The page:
I was standing outside a new taqueria in town. It was opening night, and I was waiting on the sidewalk with the throngs of people who had reserved a spot to be there on that first night for a sampling of tapas and tacos and free-flowing Margaritas.
We’d each paid $20 for the evening, and we were waiting to have our names ticked off the list that the bouncer held.
I was joking and laughing with my husband and people in line around us. It was a convivial crowd.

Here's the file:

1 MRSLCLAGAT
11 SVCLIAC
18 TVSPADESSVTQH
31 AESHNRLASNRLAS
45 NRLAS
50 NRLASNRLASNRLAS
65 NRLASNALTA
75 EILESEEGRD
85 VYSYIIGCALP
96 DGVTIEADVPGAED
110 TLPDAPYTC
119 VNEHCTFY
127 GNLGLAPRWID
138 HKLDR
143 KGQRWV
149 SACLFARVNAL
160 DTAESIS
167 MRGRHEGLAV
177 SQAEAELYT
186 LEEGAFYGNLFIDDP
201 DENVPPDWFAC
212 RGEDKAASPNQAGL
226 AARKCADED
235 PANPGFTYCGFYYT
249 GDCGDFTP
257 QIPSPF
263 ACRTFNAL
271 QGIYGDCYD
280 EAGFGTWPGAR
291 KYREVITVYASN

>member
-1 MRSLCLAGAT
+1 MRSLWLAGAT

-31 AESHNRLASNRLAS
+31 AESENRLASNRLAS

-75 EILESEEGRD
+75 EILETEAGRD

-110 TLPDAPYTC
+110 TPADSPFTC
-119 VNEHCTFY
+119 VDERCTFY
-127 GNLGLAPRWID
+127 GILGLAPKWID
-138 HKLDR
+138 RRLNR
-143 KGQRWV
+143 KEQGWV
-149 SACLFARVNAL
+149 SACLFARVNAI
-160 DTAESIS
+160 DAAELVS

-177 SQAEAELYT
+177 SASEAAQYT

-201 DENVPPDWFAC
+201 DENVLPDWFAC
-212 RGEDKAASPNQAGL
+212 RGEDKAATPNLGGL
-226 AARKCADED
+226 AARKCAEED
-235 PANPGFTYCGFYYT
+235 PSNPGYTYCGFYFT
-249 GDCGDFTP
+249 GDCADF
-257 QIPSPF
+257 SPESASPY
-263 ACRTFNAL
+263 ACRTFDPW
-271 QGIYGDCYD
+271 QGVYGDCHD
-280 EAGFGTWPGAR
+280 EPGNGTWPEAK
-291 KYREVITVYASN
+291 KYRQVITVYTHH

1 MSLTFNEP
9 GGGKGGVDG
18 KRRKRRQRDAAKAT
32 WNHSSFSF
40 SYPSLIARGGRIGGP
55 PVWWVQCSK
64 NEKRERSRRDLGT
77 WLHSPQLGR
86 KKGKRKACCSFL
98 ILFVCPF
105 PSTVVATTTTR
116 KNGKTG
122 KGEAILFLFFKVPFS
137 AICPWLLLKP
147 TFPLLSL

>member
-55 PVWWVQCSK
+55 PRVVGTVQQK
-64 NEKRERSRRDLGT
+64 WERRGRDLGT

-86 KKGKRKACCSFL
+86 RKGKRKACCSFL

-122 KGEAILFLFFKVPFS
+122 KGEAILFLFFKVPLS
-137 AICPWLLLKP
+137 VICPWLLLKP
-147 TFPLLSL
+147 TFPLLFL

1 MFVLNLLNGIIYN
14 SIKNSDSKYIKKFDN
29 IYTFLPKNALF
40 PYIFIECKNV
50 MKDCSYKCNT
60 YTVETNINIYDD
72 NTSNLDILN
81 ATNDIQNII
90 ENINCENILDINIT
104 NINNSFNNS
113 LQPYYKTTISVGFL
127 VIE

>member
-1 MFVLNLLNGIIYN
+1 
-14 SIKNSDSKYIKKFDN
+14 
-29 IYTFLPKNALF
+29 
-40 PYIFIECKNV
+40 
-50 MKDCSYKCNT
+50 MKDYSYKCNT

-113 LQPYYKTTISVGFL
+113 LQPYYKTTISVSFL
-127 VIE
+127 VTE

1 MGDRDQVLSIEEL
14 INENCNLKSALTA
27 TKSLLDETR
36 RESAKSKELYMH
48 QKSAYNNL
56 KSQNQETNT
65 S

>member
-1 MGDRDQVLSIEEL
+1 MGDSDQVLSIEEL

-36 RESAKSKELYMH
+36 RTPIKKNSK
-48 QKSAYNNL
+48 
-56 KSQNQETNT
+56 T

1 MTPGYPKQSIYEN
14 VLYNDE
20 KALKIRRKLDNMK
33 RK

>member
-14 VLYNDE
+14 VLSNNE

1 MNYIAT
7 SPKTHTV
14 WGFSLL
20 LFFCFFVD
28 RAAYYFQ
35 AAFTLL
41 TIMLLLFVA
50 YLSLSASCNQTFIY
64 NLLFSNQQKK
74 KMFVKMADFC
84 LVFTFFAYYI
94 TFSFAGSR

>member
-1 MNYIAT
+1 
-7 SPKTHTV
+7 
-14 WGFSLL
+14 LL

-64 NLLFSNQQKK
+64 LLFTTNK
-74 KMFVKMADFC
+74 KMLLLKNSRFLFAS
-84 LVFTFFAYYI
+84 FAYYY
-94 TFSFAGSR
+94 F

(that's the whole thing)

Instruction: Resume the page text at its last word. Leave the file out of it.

A homeless friend approached, bouncing down the sidewalk with his usual boundless energy. He asked me what I was doing, what I was waiting for.
I told him about the exciting new place and that we were waiting for the doors to open for our fun evening ahead.
He asked, “Is it free?”
“No, it’s not,” I said.
And I was stabbed with the reality that it wasn’t and that it’s not so fun to partake of things that people I care about can’t do.
And then I was pierced with the reality that I could have easily invited him — but didn’t.
And then I wondered why I’m often complacent about inequality, about not sharing what I have with others when — at other times — I say it’s something I value deeply.